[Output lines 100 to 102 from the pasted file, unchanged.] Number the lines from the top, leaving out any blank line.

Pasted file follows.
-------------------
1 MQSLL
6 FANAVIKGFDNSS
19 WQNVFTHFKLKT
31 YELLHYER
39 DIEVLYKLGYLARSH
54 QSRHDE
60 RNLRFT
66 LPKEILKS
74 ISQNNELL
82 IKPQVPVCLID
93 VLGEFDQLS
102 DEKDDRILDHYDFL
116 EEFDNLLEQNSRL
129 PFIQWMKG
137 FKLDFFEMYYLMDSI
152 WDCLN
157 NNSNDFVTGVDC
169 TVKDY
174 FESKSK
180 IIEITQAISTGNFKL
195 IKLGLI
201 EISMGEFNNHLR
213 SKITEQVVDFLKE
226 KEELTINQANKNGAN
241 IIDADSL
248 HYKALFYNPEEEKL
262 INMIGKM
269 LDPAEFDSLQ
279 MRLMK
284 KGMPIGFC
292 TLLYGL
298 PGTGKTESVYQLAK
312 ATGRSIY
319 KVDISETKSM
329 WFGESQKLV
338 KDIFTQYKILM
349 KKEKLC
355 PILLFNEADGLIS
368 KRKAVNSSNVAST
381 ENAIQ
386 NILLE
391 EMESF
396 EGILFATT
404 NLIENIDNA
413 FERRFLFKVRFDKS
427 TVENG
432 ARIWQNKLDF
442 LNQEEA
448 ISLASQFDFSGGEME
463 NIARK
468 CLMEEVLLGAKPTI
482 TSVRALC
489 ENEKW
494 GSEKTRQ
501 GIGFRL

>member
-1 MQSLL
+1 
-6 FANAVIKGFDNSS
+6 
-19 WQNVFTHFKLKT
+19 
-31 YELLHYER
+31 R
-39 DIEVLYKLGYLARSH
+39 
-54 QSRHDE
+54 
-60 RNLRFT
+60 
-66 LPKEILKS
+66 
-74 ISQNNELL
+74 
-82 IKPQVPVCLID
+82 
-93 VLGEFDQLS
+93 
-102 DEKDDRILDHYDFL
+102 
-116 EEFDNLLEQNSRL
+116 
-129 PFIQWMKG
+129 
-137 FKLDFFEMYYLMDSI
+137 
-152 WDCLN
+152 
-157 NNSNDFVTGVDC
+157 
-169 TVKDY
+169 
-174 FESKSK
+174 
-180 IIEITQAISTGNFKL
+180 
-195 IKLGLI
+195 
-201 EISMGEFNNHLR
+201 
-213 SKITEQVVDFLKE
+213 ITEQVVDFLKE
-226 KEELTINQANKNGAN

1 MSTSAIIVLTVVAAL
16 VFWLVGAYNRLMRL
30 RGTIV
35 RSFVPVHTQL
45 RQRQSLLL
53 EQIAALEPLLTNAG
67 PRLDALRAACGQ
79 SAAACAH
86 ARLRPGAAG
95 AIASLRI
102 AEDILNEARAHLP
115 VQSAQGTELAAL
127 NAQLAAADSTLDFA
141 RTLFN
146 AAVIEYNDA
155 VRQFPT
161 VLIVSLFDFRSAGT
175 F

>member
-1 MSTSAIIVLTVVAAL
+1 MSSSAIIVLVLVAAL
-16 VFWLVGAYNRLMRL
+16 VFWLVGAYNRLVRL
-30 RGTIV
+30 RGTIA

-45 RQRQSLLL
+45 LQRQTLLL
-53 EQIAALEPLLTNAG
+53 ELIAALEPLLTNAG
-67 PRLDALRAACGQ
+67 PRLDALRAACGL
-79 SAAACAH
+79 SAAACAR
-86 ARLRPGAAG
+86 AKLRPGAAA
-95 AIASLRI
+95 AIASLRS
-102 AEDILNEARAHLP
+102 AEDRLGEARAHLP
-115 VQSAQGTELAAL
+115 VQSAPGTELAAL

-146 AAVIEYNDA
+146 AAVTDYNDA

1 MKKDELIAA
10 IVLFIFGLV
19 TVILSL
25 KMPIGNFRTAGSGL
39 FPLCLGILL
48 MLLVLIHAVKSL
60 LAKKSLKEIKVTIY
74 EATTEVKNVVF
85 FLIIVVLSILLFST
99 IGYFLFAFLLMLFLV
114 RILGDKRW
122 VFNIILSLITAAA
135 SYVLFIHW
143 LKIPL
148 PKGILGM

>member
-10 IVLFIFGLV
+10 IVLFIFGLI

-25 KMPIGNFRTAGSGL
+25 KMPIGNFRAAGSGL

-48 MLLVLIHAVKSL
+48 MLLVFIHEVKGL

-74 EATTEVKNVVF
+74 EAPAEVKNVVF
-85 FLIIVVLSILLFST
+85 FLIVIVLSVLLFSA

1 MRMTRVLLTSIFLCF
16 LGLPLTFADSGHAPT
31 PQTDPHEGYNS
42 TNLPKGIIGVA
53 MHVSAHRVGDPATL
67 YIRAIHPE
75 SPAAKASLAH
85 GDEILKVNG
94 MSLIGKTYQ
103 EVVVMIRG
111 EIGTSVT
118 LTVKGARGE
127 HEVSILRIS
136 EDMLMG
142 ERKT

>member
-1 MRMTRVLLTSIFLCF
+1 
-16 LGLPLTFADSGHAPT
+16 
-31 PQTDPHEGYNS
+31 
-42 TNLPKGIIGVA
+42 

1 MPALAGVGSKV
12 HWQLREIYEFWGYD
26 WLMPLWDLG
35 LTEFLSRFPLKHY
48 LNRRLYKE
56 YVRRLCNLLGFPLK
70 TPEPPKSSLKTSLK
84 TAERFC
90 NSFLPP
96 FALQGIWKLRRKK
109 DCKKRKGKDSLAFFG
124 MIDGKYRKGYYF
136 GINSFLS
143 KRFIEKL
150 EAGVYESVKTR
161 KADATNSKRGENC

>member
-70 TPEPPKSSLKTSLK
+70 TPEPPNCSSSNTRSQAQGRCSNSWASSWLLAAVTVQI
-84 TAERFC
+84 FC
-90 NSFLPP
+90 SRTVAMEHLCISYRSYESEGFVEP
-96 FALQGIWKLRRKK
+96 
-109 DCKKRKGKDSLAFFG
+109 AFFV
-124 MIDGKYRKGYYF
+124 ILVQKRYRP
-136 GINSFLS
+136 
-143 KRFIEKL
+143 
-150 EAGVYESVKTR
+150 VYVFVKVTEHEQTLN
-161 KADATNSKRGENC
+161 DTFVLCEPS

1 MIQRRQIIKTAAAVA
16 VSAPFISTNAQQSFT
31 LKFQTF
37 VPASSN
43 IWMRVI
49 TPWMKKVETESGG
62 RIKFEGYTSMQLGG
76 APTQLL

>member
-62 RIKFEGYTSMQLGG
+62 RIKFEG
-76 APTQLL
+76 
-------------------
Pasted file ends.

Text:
+201 
-213 SKITEQVVDFLKE
+213 ITEQVVDFLKE